Tuesday, February 21, 2006


Stretching for Kayaking, Rafting and Canoeing

Warming up and stretching are critical, but often neglected parts of paddle boating. Upper body flexibility and range-of-motion are important for good paddle technique. It is possible to just jump into our boats and work out the kinks as we head down the river or onto the ocean, but I find that stretching before I dress for boating is the most effective stretching routine to set me up for a great day. On kayaking trips when I haven't done a good job of warming up and stretching before getting on the water I often waste much of the morning feeling stiff and clumsy until my body warms up and loosens up from boating.

Stretching has been a big part of my active lifestyle. This includes kayaking, soccer and the mid-week fitness program that has enabled me to keep playing my favorite sports at an age where many others have retired to the couch. As we get older we all lose much of the flexibility that we had as kids, but a little time invested in stretching can help us all to maintain greater flexibility. Stretching is helpful in the morning before boating, after lunch, and at the end of the boating day. Stretching can also greatly relieve the stiffness the next morning after the big boating trip. Strength training shortens our muscles, so stretching is important to maintain flexibility and range-of-motion. Stretching and strengthening are also important parts of recovering after an injury and getting back into your favorite activities.

Stretching Guidelines

Warm up a little before stretching.
Use continuous pressure to stretch in the resistance zone.
Don't push or pull so hard that the stretch becomes painful.
Hold the stretch for 20 sec. for small muscles in hands and arms
Hold the stretch for 30-40 sec for large muscles in legs and torso.
Breathe and relax other body parts while stretching.

Stretch Before Dressing for Boating

The most important stretches for paddlers are in the arm/shoulder and torso areas of our bodies. Arm/shoulder muscles move our paddles into position and then torso rotation is the powerful motor that powers our boats when we paddle with proper technique. Stretching my hamstrings (muscles on the back side of the thigh) is also critical for good comfort and performance when I go kayaking. Here are some of my favorite stretches for boating.

Shoulders 1. Put your elbow under your chin, use the other hand to push the elbow around towards the opposite shoulder. To intensify the stretch rotate your shoulders in the same direction that you are pushing. Repeat with the opposite elbow.

Shoulders 2. Lift your arm up and put your wrist behind your head, use the other hand to pull the wrist towards the opposite shoulder. To intensify the stretch bend your torso to the side in the direction that you are pulling. Repeat with the opposite wrist.

Torso rotation. Sit down with one leg straight out in front. Bend the other leg, cross over the straight leg and put foot down outside the knee. Use the elbow to push on the bent knee and rotate away from the straight leg. Repeat on the opposite side. Stretches lower back, side of hip, and neck.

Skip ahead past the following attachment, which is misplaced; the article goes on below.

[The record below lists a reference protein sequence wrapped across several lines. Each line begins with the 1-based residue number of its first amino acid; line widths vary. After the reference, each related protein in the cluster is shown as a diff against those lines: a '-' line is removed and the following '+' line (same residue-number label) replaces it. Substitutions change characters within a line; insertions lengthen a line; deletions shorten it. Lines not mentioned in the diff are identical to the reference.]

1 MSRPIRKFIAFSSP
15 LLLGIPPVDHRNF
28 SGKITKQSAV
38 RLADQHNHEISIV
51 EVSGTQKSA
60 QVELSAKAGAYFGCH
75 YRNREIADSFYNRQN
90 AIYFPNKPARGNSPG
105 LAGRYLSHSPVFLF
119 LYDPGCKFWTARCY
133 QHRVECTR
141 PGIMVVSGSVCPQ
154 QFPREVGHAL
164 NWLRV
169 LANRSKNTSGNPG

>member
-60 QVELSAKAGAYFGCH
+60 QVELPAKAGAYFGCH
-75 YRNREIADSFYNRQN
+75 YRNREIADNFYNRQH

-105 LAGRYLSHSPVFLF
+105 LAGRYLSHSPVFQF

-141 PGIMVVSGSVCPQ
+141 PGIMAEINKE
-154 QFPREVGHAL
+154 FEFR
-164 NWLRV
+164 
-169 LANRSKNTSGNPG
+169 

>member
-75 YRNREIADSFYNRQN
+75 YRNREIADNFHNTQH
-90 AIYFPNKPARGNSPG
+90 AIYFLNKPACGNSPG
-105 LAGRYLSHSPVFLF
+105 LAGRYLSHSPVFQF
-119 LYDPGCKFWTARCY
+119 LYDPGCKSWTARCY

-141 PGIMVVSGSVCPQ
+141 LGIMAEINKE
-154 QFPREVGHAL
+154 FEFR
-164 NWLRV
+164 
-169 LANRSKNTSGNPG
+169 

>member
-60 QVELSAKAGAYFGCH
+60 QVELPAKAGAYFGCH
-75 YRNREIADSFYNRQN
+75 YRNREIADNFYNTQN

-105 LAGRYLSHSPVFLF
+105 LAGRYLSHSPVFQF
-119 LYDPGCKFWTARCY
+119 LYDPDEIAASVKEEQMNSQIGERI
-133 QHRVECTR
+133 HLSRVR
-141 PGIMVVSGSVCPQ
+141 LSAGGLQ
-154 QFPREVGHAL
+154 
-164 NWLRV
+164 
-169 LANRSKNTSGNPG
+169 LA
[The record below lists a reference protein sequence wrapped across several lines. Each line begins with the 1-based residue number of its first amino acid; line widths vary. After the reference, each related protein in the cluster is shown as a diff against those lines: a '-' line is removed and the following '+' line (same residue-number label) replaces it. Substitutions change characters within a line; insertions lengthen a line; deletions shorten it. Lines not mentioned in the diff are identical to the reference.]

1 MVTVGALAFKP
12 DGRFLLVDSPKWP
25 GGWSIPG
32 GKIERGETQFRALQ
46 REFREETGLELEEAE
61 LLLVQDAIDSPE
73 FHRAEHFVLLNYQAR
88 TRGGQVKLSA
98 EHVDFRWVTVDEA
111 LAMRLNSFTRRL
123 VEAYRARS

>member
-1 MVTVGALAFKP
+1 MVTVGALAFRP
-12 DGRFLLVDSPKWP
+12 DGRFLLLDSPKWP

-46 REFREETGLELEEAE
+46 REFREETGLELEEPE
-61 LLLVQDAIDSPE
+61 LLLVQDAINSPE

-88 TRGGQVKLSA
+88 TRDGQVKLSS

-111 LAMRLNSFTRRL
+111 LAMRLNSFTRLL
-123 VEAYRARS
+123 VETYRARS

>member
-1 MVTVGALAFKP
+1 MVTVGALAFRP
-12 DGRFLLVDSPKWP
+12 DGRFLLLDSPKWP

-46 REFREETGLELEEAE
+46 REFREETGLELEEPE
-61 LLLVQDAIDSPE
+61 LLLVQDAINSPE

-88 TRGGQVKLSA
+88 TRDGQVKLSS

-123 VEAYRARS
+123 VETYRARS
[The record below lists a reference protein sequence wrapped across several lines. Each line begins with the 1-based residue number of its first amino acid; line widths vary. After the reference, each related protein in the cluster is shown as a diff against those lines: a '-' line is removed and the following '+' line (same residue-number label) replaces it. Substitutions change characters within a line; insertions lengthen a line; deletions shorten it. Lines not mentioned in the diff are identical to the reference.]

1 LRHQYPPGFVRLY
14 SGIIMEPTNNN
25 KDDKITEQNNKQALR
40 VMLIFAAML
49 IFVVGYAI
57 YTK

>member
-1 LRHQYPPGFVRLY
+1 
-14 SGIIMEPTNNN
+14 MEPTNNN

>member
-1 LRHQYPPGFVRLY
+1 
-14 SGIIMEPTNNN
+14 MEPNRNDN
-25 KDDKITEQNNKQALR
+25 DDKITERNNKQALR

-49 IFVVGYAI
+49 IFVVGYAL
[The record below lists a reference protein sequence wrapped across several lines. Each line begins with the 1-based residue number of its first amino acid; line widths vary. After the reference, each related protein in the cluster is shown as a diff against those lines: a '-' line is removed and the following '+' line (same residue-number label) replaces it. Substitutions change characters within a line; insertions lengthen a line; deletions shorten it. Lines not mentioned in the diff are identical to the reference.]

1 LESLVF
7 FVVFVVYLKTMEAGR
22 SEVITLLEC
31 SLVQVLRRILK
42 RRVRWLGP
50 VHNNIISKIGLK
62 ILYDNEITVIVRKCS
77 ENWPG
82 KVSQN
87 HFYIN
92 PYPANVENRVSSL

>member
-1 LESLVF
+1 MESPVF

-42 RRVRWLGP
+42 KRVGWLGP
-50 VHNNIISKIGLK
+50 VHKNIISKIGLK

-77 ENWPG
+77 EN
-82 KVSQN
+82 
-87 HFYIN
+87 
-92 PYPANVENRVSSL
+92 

Hamstrings/lower back. Sit down with both legs straight out in front. Grab your feet and pull your nose towards your toes. To intensify the stretch do each leg separately.

Stretching in the Boat

Sometimes I'm already in my boat when I realize that I forgot to stretch. Its never quite as good to stretch after the pfd and drysuit are on but this is better than nothing.

Hamstrings/lower back. Kayakers can lean forward and pull steadily on their front grab loop. Canoers can lean forward and pull on a thwart or gunwales. Rafters can reach down and touch their toes while seated in the boat.

Shoulders 1 & 2. These stretches can be done at any time (see above).

Torso rotation. Rotate to place a paddle blade outside the boat in front of you, then push on the top hand to use the paddle as leverage to get a strong steady stretch of torso rotation.

Books on Stretching

See my book reports on stretching. Every body is different, so check out the books to find the stretches that will help out on your body's tension spots.


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What is Your Pre-Boating Routine ??

Please click on the comments link and lets discuss your warm-up and stretching methods.


I have found that the best stretching routine when I am going kayaking is yoga! I swear by it. I've been doing yoga for about 15 years and it is the perfect way to warm up when you are going out on the water. My knees tend to get a bit stiff when I've been on a long paddle so now I just make sure I do a few postures such as One-Legged Deep Knee Stretch (Tiriang Mukhaikapada Paschimottanasana. Yoga is brilliant at helping to prevent injuries, lubricate the joints and increase oxygen supply to the muscles. And although she was referring to the link between T'ai Chi (rather than yoga), Karen Knight says it better than I ever could: 'Paddling a canoe or kayak is like a dance. It is a union of the person, boat, paddle, and water to create graceful, precise, and flowing movements - like T'ai Chi'. Well said Karen! http://paddling.about.com/od/kayakfitness/a/tichi.htm
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